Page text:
Image Courtesy of Mike Suffield
As an active member of performing arts societies at The University of Liverpool, I know the satisfaction of working hard for a big reaction and the joy of watching someone else’s hard work pay off. From the minimalist set successfully welcoming us to London, to the barber’s chair that Sweeney uses to dispose of his victims; the entire feel of the musical is a testament to the joyous pay off performing arts societies can achieve with a little bit of time and a great deal of effort.
Sweeney Todd and Mrs Lovett (Tom Doyle and Mia Gregory) were a darkly sensational double-act. Doyle’s portrayal of Todd is gaunt, rough and ready in terms of appearance and subtly unhinged in performance. His baritone is highly adaptable. Doyle performs powerfully, depicting Todd’s descent into madness and a softness that’s worryingly human, demonstrating Todd’s gentler, tortured, caring side; even if Sweeney’s only friends are a razor and a chair. Doyle’s masterful performance puts us in mind that anyone could ‘serve a dark and vengeful God’. He is the tragic villain you hate to love.
The contrast found in Gregory’s witty and blunt Mrs Lovett is wonderful. Gregory conquered the snap changes between Lovett’s aloof, beautifully comedic vacancy and her driven, matter-of-fact focus. Doyle and Gregory’s bizarre relationship is a superb world of contrasts, Gregory’s adoration jarring with Doyle’s obsessive drive to enact his revenge. These contrasts make Gregory’s Lovett come alive as a character – her voice belted its way into my heart.
Toby (Jace Clark) didn’t initially strike me as a young character. His voice, whilst technically great, didn’t immediately establish that ‘this character is a young boy’ in my mind. However, through Clark’s acting, this youthfulness grows on you until their rendition of ‘Not While I’m Around’ brings forth all of Toby’s youthful, heartwarming charm that brought a genuine smile to my face. Clark’s Toby was a brilliant and much-needed injection of sweetness in between Doyle and Gregory’s devious machinations.
With the morally repulsive Sweeney Todd as the titular character, a villain that makes the audience physically recoil is demanded. Thankfully, Judge Turpin (Eddie Gosney) is joyously unnerving to watch. His rendition of ‘Mea Culpa’ became truly uncomfortable to watch, his bass/baritone warbling along to the unnerving fantasies he was enacting. Gosney took the role and made it his own, downplaying the villainous and pushing the desperation and sick obsession to the fore; making Turpin look suitably weak, insipid and vile. Gosney both mirrors and contrasts Doyle well in this respect and is enjoyable to watch.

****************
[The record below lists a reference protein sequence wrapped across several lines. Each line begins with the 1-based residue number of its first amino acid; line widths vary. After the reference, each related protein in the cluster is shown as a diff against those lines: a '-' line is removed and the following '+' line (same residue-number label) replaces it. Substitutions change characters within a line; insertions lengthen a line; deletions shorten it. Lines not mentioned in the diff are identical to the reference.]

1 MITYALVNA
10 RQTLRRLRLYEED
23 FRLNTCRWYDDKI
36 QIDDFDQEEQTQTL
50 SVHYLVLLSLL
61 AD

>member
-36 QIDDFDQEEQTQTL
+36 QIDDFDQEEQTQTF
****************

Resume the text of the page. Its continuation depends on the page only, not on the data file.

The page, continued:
As well as Gosney’s on stage desires embracing the dark comedy of Sweeney Todd, Signor Pirelli (Jack Gloyens), the Beggar Woman (Lizzy Hardingham) and Beadle Bamford (Sam Baxter) were all immensely strong comedic performances, peppering the play with gut-wrenching guffaws. From tights, to thrusting old women, to calling in the boys, all of their comedic timings were to the second perfect.
Anthony and Johanna (Andy Treacy and Anna Tucker) were a very sweet duo also, complementing each other vocally and offering the audience a lovely light relief from the tensions of Doyle and Gregory’s relationship. Their pure bond is exemplified in Treacy’s lolloping lovesickness and endearing awkwardness, as well as Tucker’s visual picture of innocence. In my opinion, Tucker’s voice was my favourite in terms of ability and tone. Her strong falsetto is flawless. Every rendition of Treacy’s glorious ‘Johanna’ and Tucker’s ‘Kiss Me’ felt legitimate and made me root for them despite the tragic story unfolding before me.
The Chorus (James Ahsam, Andrew Johnston, Rachel MacBryde, Hannah MacWilliam and Faye O’Hara), combined remarkably to provide a didactic and powerful backing to the main cast. The little individual quirks they brought to large crowd scenes, from skipping and gymnastics to laughable bobbing in ‘Pirelli’s Miracle Elixir’, they made the audience feel welcomed and enlivened every crowd scene.
The directorship and choreography were well executed. Josh Cox (Director) and Tara Roberts (Choreographer) combined to bring an admirable show together. The juxtaposition in the use of red and blue lighting, poignantly jumbling the concepts of love and vengeance with each scene, were well used. Roberts’ choreography helped drive the story-telling duties of The Chorus, further adding to the play’s excellent presentation. The music (Emily Futcher and Charlie Humphries) also discordantly underpinned the technically brilliant singing of the cast. From the haunting violins to the gentle piano, the band harmonised perfectly with the singers. This skillful performance added to the haunting nature of the musical.
Sondheim’s musicals are notoriously difficult to sing, stage and direct and it is truly a very large feather in LUST’s forever-growing cap that they managed to put on a Sondheim in just eight weeks.
If ever you wanted a cannibalistic murder-fest of an evening (an evening I can highly endorse) then I recommend that you go to The Stanley Theatre and attend the tale of Sweeney Todd.
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